the Chinese university of Hongkong, Hong Kong S.A.R. (China)
Peers play key roles in shaping a student’s educational aspiration, which is a strong prediction for his/her future educational outcomes and status attainment. Especially, peer effects are crucial in adolescent education. Previous literature shows that the underlying mechanism on the effect of peers’ academic performance on student’s educational aspiration is still disputable. Two opposite pathways (positive and negative) are put forwarded. The negative pathway is interpreted as “contrast effect”, supported by the “big-fish-little-pond” theory: in a class with high average academic performance, the fierce competition will depress individual’s academic performance and aspirations. The positive pathway is interpreted as “assimilation effect”: in a class with high average academic performance, the inspiring ambience will bring positive influences on students’ educational attitudes and motivations. Using data in China, this article aims to re-examine the association between peers’ academic performance and student’s educational aspirations on both class and school level. I use a three-level hierarchical linear model to investigate the relative magnitude of effects in different levels (individual-, class- and school-level). The findings are as follows. Firstly, ceteris paribus, personal score, class mean score and school mean score all have positive effects on educational aspirations. Secondly, the class mean score have the strongest effect across all three levels while the school mean score only provides weak prediction. It means that compared with other equally able counterparts, student who studies at high performance class tend to have higher educational aspiration. From the cross-level comparisons, this article derives some possible social and policy implications in class placement and school enrollment for future policy-making process.
Spending Choices Among 15years Old: The Role Of Family As A Financial Education Agent In Italy. Evidence From The PISA 2015 Survey
1University of Milano Bicocca, Italy; 2Invalsi (ITALY)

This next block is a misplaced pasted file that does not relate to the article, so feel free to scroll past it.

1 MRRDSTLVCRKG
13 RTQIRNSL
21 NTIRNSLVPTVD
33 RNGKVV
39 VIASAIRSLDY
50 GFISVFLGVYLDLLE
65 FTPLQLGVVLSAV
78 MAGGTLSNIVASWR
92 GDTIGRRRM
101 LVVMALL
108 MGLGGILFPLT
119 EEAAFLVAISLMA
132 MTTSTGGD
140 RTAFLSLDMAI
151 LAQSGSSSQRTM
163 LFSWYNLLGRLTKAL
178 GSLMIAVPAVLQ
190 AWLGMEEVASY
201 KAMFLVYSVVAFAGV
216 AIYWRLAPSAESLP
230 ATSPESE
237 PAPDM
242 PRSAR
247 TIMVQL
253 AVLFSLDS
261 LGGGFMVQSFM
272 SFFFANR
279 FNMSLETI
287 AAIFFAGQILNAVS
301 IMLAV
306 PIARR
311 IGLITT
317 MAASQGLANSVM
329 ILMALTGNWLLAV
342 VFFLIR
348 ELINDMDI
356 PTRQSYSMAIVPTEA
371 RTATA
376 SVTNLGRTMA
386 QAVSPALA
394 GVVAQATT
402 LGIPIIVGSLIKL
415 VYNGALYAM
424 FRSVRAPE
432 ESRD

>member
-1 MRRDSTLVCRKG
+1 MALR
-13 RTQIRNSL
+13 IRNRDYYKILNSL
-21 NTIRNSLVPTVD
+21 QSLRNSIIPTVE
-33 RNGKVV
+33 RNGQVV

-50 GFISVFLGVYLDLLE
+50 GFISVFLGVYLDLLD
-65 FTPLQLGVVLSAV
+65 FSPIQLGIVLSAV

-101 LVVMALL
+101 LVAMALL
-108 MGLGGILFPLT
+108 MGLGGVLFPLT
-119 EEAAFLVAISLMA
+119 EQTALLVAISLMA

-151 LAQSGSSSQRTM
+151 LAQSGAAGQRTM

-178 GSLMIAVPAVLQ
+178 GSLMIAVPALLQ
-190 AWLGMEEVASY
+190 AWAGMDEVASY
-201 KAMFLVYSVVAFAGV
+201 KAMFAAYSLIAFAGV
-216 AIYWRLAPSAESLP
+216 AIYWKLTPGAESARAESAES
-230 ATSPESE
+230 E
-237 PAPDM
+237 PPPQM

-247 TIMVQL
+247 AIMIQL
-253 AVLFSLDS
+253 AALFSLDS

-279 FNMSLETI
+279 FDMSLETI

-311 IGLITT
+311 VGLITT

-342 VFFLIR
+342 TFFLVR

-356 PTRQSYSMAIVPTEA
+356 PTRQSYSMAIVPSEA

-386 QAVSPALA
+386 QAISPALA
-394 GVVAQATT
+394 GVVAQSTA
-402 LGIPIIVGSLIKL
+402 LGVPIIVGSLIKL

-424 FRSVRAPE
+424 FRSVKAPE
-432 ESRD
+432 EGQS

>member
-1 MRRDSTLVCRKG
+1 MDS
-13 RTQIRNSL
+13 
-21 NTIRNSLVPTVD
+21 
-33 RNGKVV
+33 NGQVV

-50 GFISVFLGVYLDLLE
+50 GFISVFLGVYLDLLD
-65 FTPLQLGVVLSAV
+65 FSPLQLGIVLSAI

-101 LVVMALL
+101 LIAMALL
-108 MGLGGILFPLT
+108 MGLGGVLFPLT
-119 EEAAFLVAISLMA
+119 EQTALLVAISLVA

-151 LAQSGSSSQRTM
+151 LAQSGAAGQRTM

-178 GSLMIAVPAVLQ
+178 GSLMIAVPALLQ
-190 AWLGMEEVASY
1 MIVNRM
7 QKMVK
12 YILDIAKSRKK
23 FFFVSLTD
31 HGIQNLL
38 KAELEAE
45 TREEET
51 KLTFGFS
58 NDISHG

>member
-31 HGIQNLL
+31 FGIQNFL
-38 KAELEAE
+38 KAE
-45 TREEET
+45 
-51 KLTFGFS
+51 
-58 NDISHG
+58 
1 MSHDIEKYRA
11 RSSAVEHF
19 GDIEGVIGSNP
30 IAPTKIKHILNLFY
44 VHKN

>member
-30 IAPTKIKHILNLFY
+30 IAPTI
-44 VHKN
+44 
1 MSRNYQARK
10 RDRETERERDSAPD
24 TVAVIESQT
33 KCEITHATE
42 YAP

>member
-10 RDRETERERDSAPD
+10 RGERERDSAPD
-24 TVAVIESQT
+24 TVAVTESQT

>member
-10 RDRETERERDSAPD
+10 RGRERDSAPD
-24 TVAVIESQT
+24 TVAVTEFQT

After 2008, while economists have published a large amount of studies on financial literacy, especially on individual characteristics associated to low financial literacy, sociologists have paid less attention to this topic. We tried to fill in this gap starting from Webley and Nyhus study on economic socialization (2005). We focus on the role of family (parents) who educates (talking about money with children) or socializes (through the effect of their socio-economic and cultural level) children in using money in different ways. Using the OECD-PISA 2015 survey on financial literacy (sample of approx. 3.000 students, representative of the Italian 15y. old population enrolled in educational institutions), we divided participants according to the question “If you don't have enough money to buy something you really want (e.g. an item of clothing, sports equipment), what are you most likely to do?”. Those who anwered “Save up to buy it” where labeled as “ants”. Those who answered “Buy it with money that really should be used for something else” were labeled as “grasshopper”. Moving on from previous studies, we explored different relationships, such as: a) the effect of financial literacy on ants and grasshoppers; b) the effect of family as a financial education agent in the expected spending behavior; c) the effect of socio-economic and cultural family background on students’ financial literacy, keeping under control economic education and expected spending behavior. We looked also at the effect of gender. Surprisingly, being a ant or a grasshopper is not associated with the socio-economic or cultural family background of students but ants has higher financial literacy. The reduction of gender differences is discussed and we throw future research hypotheses.